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Title: John Frith, 1503-1533, and his relation to the origin of the Reformation in England
Author: Fulop, Robert Ernest
Awarding Body: University of Edinburgh
Current Institution: University of Edinburgh
Date of Award: 1956
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The mismhthon of the English Reformation, John Frith, was born at Devon Oaks, Kent in 1303. His education was acquired at Eton and Cambridge where he distinguished himself as a learned scholar. When iolaoy was looking for promising young scholars to occupy the chairs at Cardinal College, Oxford, he chose Frith as one, little realising that Frith had already been converted by Tyadal, who he had net in 1522. Frith, along with other Cambridge men, organised an evangelical group similar to, but more definitely Protestant than, the White Horse Inn "theological society" at Cambridge. The Cambridge students infiltrated Protestant views and books so coalously that the authorities became alarmed and imprisoned Frith and the chief instigator. After the death of a few prisoners, Wolsey released Frith on promise that he would remain within ton silo of Oxford. But Frith fled to the Continent where he joined Tyndale. He helped Tyndale in his work and translated Luther's Revelation of Antichrist and Patrick's Places. Hia first original "wit'lag was'' a treatise cm rmrga^biy' wKicli refuted the writings on the subject by Sir Thomas Fora, John Pastel, end John Fisher. Although married and secure on the Continent, he ventured twice to return to his native country* During Lent of 1551 Ho landed in. England ostensibly for the purpose of giving first hand assistance to those working for reform. Chile seeking the Prior of Reading, Frith was orrooted as a vagabond. In des-" Poration ho called for the local schoolmaster and discoursed at length with his in Latin and Greek* The scholiaaster secured his release and Frith fled to Antwerp* Frith made Ma second end last return 'to England in 1532. His mission to strengthen the brethren In the faith was cut short by hie arrest end imprisonment in the Tower of London. There, in spite of severe limitations he wrote several treatises. Besides a treatise cm baptism mid a few minor work, he wrote a rejoinder to John Rests! whom he converted to Protestantism. His lengthy treatise on the doctrine of the Lord's Supper was written in reply to Thomas More who had attacked a short treatise by Frith. In this Frith successfully refuted Here's views. Although Cromwell and Cramer were reluctant to have Frith tried, the King was incited by one of his chaplains to demand his trial. Accordingly, Frith was examined at Croydon by Crasser who, failing to obtain Frith to recantation, sent him to Gtolsesley, Bishop of London. On June 20, 1533 ho was tried at St. Paul's and found guilty of holding Protestant views of purgatory and the Lord's Supper. However, he was condemned for refuslng to grant the doctrines of purgatory and traasubstantiation as articles of faith. He became the first and only martyr for the cause of toleration, and on July 4, 1533 ho was burned at the stake. The history and theology of the English Reformation boar the marks of Frith's influence* From 1333 to 1535, Frith's works were reprinted and eagerly read by the common people and their spiritual leaders Cranaer, who was influenced by Frith, had a major part in forming the theological formulae of the Church of England. The writers of the Thirty-Nine Articles rejected the doctrine of purgatory, which Frith was first to deny, and adopted Frith*s view of the spiritual presence of Christ in the Lord's Supper. A lasting tribute to Frith's influence remains in the Book of Common Prayer which contains his own words "And as concerning the natural body and blood of our Saviour Christ, they are in heaven and not here. For it is against the truth of Christ's true natural bod?, to bo in noro places t. in oris at one tine. Although only thirty yotrs old, John Frith left an indelible mark on the making of the English Reformation.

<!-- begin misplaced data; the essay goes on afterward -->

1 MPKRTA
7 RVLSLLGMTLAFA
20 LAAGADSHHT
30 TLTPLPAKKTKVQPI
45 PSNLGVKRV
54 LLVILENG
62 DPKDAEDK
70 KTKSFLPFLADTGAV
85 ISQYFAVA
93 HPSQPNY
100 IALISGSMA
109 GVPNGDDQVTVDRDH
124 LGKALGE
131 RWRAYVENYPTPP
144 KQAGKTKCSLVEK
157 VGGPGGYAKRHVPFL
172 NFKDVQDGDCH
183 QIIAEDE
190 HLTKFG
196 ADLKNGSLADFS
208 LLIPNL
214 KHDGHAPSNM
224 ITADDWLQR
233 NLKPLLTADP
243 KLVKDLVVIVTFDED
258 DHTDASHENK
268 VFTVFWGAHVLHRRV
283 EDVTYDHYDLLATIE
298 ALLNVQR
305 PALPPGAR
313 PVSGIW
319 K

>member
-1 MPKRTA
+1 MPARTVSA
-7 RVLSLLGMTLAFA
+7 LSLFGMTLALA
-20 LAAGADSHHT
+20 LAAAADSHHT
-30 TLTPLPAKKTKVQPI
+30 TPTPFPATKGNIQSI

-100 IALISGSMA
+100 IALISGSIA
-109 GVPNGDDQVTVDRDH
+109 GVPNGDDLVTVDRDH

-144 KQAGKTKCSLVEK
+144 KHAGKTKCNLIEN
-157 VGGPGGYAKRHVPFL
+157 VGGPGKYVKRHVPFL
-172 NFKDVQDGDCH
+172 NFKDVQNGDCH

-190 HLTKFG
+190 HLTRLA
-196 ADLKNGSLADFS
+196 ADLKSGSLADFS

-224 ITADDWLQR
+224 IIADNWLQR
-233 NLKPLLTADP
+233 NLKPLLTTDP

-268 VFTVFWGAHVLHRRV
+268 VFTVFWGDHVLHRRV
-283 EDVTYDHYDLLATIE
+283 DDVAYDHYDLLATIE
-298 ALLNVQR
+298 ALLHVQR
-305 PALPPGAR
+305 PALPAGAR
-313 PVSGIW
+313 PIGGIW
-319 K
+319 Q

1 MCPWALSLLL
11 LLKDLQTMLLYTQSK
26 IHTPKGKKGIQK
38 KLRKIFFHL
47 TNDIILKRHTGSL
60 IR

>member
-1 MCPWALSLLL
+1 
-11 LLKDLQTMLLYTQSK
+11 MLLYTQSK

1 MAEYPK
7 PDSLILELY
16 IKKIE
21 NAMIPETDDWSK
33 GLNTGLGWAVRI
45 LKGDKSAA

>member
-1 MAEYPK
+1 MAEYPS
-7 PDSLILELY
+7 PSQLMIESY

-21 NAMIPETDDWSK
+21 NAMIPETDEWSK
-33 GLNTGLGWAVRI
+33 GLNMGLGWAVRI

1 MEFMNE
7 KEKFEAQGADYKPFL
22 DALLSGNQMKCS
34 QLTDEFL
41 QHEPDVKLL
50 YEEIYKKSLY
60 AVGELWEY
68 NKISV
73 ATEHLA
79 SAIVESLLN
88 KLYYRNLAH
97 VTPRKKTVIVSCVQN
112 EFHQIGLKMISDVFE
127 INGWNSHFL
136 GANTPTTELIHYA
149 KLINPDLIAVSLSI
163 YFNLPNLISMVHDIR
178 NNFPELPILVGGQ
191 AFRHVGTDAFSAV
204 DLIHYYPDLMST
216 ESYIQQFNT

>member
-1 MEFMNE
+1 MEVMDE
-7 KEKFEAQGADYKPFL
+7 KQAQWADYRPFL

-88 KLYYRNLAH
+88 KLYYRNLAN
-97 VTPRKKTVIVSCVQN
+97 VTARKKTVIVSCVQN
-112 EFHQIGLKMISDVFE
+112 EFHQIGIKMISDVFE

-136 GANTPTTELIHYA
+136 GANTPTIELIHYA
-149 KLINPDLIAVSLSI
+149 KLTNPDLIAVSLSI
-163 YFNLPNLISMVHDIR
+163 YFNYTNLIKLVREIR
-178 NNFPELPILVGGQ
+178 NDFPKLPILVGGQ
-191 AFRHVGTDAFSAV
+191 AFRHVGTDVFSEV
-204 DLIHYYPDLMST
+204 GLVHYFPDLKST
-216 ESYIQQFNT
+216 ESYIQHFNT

Supervisor: Not available Sponsor: Not available
Qualification Name: Thesis (Ph.D.) Qualification Level: Doctoral
EThOS ID:  DOI: Not available